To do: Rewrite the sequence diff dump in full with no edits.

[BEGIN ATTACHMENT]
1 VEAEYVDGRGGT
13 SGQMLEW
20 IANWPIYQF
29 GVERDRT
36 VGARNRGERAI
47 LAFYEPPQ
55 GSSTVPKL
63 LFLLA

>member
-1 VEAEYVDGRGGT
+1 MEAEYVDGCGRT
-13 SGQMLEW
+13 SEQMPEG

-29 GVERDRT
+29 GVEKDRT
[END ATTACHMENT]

1 VEAEYVDGRGGT
13 SGQMLEW
20 IANWPIYQF
29 GVERDRT
36 VGARNRGERAI
47 LAFYEPPQ
55 GSSTVPKL
63 LFLLA

>member
-1 VEAEYVDGRGGT
+1 MEAEYVDGCGRT
-13 SGQMLEW
+13 SEQMPEG

-29 GVERDRT
+29 GVEKDRT